DISCUSSION

 Appellate Jurisdiction.   The Committee's primary contention in this appeal is that a court may not enter separate judgments as to various parties in validation proceedings because the validation statutes call for consolidation of all challenges and entry of a single judgment to dispose of all issues in the suit.   As we discuss below, the validation statutes require all actions brought to challenge a particular decision to be consolidated with the entry of a single judgment.   The judgments entered here as to Indian Wells and Palm Springs do not purport to dispose of all issues as to the other parties to the actions.

 Lacking a final appealable judgment, we have no jurisdiction.   (§ 904.1;  Knodel v. Knodel (1975) 14 Cal.3d 752, 760, 122 Cal.Rptr. 521, 537 P.2d 353.)  Section 904.1 allows an appeal to be taken only from a final judgment, not from an interlocutory judgment.   The “one final judgment” rule “is designed to prevent oppressive and costly piecemeal disposition and multiple appeals in a single action, and so requires that review of intermediate rulings should await the final disposition of the case.   [Citations.]”  (Tinsley v. Palo Alto Unified School Dist. (1979) 91 Cal.App.3d 871, 880, 154 Cal.Rptr. 591.)   Lack of a final judgment is a jurisdictional defect, and we have a duty to raise it on our own motion, even if the parties do not.  (Olson v. Cory (1983) 35 Cal.3d 390, 398, 197 Cal.Rptr. 843, 673 P.2d 720.)

Governing Statutes.   To put the issue in proper context, we first set forth the relevant statutory provisions.

Section 860 states, “A public agency may upon the existence of any matter which under any other law is authorized to be determined pursuant to this chapter, and for 60 days thereafter, bring an action ․ to determine the validity of such matter.   The action shall be in the nature of a proceeding in rem.”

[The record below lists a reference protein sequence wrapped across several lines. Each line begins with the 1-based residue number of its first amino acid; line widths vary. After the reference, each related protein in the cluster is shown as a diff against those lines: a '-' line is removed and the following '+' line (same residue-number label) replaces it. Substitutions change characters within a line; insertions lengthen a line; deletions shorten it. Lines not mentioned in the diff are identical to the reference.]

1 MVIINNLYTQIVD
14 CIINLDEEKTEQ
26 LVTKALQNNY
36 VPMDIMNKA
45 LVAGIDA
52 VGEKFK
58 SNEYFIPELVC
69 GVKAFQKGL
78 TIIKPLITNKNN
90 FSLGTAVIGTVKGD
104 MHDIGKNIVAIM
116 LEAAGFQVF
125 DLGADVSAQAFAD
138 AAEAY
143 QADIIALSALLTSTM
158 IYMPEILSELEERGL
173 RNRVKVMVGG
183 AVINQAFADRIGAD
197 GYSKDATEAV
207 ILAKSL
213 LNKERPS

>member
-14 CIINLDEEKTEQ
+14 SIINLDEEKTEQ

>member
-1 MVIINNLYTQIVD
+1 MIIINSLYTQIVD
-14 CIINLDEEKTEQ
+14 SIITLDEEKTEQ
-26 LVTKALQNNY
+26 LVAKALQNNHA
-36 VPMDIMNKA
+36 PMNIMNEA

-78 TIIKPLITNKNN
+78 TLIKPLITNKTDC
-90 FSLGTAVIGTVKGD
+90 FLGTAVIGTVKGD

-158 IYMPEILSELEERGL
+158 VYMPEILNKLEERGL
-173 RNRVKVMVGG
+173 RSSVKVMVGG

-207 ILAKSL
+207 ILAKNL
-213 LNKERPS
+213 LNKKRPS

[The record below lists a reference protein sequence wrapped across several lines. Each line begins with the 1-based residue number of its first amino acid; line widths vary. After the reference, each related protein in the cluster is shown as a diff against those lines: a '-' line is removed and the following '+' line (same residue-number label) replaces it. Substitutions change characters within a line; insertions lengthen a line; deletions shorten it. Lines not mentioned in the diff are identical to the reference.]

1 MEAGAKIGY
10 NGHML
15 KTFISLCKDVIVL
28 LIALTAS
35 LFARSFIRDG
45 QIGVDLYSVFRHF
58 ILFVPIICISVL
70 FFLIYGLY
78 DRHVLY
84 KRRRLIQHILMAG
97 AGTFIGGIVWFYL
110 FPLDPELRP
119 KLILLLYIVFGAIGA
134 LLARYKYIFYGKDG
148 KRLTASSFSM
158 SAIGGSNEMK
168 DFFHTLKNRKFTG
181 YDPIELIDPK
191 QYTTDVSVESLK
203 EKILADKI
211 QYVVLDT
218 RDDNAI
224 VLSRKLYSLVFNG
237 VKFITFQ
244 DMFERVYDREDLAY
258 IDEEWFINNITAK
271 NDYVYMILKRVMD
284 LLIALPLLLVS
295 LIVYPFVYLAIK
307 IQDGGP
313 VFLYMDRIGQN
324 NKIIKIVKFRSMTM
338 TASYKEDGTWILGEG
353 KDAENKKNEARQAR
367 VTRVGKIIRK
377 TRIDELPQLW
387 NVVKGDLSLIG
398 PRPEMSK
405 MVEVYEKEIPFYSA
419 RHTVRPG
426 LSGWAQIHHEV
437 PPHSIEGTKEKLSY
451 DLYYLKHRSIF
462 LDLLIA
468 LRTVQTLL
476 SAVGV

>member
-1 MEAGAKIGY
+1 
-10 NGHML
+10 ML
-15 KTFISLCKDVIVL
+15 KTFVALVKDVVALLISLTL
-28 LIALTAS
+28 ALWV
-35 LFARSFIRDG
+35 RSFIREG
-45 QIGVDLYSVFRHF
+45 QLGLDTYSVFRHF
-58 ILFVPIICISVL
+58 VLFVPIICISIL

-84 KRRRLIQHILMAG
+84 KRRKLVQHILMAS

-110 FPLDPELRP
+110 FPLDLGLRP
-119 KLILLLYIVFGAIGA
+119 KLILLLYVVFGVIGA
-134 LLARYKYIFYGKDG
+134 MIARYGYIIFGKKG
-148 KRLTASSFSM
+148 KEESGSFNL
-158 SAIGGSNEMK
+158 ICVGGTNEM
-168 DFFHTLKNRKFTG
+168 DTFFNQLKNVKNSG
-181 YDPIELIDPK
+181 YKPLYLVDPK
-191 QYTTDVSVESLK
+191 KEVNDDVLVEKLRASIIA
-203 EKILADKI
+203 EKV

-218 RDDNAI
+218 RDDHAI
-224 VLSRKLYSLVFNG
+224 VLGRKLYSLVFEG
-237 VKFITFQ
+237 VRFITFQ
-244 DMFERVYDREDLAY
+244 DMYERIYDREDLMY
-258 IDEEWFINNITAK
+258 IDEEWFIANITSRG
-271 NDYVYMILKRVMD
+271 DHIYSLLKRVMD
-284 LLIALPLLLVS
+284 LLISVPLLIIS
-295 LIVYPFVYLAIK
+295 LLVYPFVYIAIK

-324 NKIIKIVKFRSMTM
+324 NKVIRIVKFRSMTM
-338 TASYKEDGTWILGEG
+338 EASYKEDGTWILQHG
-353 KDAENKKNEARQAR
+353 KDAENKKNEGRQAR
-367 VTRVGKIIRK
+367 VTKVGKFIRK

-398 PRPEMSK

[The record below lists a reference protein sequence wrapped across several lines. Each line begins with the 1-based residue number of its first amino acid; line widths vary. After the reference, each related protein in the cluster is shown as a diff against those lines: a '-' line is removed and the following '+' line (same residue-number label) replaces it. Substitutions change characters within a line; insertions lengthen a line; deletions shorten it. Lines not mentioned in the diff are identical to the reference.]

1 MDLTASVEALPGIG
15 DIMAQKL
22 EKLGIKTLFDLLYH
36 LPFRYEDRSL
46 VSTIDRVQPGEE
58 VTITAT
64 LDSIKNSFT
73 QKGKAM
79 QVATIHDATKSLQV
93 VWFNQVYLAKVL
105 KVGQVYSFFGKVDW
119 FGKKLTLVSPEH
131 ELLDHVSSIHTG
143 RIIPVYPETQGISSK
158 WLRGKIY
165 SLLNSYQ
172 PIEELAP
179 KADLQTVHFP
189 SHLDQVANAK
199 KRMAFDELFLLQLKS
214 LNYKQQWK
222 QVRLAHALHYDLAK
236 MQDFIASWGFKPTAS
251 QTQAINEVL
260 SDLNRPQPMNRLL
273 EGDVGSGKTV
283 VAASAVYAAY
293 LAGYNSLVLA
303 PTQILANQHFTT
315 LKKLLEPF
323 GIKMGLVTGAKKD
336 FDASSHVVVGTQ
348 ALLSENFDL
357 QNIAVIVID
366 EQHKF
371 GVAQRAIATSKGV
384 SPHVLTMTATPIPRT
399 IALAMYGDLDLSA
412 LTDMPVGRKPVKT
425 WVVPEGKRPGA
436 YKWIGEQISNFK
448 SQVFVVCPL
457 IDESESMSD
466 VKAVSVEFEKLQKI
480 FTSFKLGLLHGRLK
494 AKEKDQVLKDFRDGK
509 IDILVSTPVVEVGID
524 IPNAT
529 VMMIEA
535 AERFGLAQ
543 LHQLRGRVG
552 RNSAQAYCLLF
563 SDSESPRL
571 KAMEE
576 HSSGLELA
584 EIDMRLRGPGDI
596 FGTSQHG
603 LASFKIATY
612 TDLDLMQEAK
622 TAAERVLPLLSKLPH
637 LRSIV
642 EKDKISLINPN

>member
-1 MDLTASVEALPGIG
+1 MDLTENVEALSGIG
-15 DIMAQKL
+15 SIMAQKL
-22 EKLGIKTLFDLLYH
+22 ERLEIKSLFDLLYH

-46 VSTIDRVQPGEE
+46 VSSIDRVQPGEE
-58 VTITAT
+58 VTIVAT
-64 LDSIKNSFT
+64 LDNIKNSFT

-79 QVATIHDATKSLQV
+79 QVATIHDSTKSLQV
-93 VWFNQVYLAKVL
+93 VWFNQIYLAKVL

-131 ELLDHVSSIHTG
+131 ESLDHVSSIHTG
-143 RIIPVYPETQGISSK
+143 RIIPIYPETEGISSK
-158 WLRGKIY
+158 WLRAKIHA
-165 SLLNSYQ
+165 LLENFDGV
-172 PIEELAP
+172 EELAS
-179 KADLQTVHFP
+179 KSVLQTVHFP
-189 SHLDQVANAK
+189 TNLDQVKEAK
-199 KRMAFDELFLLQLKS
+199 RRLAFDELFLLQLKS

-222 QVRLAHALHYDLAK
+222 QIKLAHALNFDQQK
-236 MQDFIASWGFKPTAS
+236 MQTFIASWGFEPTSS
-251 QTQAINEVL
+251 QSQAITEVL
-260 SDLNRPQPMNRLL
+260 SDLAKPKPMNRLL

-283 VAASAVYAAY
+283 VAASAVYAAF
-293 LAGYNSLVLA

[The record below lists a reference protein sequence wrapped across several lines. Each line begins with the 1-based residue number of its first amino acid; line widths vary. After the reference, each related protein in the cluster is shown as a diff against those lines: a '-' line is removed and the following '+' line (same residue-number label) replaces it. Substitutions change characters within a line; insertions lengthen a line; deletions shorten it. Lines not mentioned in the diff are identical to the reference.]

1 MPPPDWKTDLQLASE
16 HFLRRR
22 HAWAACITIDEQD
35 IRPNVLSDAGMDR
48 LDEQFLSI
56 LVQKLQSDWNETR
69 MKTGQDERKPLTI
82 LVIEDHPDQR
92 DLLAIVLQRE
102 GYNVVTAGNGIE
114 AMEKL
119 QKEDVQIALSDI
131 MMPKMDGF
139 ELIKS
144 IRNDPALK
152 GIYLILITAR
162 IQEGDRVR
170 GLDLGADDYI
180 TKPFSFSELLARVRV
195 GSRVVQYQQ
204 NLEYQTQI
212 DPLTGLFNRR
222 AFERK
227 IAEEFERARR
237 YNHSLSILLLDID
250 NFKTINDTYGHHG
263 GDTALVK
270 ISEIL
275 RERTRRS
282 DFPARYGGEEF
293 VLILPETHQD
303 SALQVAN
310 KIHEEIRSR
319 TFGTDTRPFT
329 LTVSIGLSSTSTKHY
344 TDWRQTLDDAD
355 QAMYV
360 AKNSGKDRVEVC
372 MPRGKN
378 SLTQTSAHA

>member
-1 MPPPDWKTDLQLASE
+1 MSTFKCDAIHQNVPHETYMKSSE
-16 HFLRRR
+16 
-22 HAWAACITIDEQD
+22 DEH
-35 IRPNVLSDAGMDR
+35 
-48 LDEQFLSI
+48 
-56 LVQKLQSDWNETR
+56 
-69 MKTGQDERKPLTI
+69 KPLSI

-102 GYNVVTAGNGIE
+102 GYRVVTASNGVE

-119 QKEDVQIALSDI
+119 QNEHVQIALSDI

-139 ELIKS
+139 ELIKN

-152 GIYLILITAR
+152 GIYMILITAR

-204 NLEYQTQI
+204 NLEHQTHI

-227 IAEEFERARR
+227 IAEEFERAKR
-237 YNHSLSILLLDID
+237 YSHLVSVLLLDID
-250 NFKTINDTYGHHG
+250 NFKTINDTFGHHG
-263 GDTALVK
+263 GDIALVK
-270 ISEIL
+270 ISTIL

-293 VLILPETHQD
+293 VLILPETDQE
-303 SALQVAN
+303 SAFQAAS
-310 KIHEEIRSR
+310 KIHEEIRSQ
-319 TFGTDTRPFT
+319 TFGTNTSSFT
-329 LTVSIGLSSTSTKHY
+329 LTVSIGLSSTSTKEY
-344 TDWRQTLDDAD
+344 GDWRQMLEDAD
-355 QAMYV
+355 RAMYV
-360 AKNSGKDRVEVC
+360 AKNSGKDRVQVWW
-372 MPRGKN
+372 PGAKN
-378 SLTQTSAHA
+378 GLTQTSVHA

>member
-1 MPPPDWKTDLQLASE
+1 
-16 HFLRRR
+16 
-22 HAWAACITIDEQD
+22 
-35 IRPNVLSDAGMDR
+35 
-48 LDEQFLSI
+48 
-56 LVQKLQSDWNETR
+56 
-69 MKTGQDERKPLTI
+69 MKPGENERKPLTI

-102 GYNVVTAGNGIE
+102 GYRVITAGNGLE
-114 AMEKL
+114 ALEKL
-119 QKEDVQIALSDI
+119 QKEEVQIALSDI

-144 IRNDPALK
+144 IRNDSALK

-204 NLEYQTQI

Section 863 permits “any interested person” to bring such an action “within the time and in the court specified in Section 860 to determine the validity of such matter” if the public agency does not do so.

 Section 865 states, “If more than one action is pending concerning similar contests which may be brought under this chapter, they shall be consolidated for trial.”

Section 870, subdivision (a) provides, “The judgment ․ shall ․ become and thereafter be forever binding and conclusive, as to all matters therein adjudicated or which at that time could have been adjudicated, against the agency and against all other persons, and the judgment shall permanently enjoin the institution by any person of any action or proceeding raising any issue as to which the judgment is binding and conclusive.”  (Emphasis added.)

Consolidation of Validation Actions.  Section 865 requires the trial court to “consolidate[ ] for trial” all actions brought to challenge a particular decision.   Palm Springs and Indian Wells contend that the statute means that the actions will be consolidated for trial but not for other purposes, such as entry of judgment.   The Committee asserts that in light of the reference in section 870, subdivision (a) to a “judgment” which binds all present and future challengers, section 865 mandates consolidating the actions for entry of judgment as well as trial.   The Committee also argues that permitting a separate judgment as to some of the parties to validation actions would defeat the policies on which the validation statutes are based.

 Historical Treatment of Consolidation.   As far as our research has revealed, no court has yet interpreted section 865, which calls for consolidation of validation actions.   We therefore turn to the general consolidation statute (§ 1048) 5 to determine what courts have understood consolidation to mean.

Two distinct meanings for the term have emerged.   In Sanchez v. Superior Court (1988) 203 Cal.App.3d 1391, 1396, 250 Cal.Rptr. 787, the court stated, “There are two types of consolidation:  a complete consolidation resulting in a single action, and a consolidation of separate actions for trial.   Under the former procedure, which may be utilized where the parties are identical and the causes could have been joined, the pleadings are regarded as merged, one set of findings is made, and one judgment is rendered.   In a consolidation for trial, the pleadings, verdicts, findings and judgments are  kept separate;  the actions are simply tried together for the sake of convenience and judicial economy.  (See generally 4 Witkin, Cal.Procedure (3d ed. 1985) Pleading, § 298 et seq.)”